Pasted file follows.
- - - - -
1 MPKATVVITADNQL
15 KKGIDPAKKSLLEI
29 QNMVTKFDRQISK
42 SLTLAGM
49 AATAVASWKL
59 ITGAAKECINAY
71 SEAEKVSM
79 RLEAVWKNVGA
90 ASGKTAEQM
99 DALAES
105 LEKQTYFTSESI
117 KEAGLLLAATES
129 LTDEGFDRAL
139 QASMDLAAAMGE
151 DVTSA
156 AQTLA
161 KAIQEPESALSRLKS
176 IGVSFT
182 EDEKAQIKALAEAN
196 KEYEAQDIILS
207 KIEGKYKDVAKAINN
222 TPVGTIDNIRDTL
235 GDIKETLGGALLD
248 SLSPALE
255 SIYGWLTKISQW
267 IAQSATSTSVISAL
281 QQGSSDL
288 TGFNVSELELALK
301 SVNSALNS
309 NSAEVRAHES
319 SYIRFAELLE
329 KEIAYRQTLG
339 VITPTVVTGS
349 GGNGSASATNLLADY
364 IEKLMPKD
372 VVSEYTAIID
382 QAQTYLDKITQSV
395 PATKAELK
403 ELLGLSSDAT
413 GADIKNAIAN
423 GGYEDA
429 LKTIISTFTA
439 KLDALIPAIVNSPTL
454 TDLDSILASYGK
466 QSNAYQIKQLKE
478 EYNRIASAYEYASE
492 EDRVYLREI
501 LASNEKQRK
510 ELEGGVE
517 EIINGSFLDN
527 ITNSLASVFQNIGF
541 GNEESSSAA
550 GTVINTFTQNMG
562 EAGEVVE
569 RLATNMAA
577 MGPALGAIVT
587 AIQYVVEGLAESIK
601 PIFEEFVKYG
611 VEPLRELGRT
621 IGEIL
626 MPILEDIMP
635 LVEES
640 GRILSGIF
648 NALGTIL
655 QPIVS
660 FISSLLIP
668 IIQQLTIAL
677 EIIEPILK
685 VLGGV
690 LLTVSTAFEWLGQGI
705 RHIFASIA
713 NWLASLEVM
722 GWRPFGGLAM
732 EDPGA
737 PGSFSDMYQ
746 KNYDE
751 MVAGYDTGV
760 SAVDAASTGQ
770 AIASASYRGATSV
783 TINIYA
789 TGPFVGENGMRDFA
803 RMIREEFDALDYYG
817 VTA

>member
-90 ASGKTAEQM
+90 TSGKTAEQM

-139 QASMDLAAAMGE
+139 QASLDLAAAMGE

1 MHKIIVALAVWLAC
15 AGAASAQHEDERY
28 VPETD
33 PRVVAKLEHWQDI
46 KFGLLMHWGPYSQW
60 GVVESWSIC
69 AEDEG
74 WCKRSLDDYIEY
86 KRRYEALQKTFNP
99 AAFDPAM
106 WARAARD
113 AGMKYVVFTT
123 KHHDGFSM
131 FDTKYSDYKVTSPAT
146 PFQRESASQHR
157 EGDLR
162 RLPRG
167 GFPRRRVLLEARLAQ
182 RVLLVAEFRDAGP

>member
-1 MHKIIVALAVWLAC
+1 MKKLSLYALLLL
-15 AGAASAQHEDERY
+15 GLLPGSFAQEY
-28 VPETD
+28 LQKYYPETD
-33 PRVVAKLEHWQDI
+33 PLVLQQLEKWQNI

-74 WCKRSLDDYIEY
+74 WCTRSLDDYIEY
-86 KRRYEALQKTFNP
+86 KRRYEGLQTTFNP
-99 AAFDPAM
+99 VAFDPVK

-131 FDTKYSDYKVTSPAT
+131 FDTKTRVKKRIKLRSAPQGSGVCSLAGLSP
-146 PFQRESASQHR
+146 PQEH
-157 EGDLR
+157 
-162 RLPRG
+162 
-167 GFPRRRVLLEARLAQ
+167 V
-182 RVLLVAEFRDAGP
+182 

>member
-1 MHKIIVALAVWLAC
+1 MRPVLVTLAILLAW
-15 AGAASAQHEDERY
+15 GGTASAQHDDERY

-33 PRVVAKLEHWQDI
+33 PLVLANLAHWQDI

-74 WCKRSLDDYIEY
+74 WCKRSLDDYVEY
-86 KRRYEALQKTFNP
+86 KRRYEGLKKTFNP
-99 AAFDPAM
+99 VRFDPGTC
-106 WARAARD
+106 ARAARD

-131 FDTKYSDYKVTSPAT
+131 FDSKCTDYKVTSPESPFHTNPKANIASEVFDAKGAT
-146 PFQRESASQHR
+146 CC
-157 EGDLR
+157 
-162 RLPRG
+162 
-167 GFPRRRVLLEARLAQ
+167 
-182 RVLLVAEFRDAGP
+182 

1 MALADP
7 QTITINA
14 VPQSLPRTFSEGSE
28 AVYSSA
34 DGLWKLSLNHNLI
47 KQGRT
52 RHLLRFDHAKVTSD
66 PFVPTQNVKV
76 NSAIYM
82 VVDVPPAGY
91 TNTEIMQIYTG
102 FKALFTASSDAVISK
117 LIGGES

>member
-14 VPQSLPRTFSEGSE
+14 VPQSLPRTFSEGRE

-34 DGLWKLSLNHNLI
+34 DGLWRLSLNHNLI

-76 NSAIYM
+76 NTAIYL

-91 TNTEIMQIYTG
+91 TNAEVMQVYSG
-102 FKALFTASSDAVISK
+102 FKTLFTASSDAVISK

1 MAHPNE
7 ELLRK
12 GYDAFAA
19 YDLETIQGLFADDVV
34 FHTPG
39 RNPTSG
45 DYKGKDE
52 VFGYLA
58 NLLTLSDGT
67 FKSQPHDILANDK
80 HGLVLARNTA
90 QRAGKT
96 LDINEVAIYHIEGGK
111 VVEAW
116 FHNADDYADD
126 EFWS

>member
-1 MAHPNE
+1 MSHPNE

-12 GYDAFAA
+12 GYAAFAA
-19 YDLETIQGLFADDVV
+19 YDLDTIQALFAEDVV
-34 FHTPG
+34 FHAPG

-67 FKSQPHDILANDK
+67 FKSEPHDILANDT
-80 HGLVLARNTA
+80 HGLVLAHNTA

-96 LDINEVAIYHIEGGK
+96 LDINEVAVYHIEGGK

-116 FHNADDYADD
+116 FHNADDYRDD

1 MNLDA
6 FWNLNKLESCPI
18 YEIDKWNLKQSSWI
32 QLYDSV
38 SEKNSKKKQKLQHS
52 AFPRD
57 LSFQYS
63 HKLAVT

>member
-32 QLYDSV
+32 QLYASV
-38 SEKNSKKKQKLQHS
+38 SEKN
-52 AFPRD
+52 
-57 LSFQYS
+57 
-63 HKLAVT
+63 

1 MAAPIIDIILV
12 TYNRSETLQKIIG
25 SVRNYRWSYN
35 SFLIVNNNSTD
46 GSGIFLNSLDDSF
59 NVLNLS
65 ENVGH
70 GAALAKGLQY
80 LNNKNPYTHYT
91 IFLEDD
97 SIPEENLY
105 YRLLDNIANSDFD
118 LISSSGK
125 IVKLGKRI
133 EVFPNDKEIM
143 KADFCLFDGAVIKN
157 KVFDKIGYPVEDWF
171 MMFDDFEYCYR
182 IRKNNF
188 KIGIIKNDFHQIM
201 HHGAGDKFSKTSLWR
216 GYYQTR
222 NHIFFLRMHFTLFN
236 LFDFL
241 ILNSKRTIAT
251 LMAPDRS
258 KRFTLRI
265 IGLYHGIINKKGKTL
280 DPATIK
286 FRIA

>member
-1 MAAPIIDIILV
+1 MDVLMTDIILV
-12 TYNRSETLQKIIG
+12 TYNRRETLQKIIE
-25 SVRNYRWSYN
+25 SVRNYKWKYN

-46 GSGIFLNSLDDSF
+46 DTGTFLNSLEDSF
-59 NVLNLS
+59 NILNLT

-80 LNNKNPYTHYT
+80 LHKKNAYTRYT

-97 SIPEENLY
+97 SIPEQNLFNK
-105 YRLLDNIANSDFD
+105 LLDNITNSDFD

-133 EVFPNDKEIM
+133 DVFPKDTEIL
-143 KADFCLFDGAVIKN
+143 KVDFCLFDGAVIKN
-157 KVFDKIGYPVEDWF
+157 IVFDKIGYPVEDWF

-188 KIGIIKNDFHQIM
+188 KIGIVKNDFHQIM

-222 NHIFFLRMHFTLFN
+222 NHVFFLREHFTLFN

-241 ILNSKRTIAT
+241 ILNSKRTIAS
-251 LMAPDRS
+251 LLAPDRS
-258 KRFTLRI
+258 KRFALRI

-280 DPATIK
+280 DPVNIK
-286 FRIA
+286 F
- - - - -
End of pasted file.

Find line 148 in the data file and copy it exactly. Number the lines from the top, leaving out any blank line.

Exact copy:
-106 WARAARD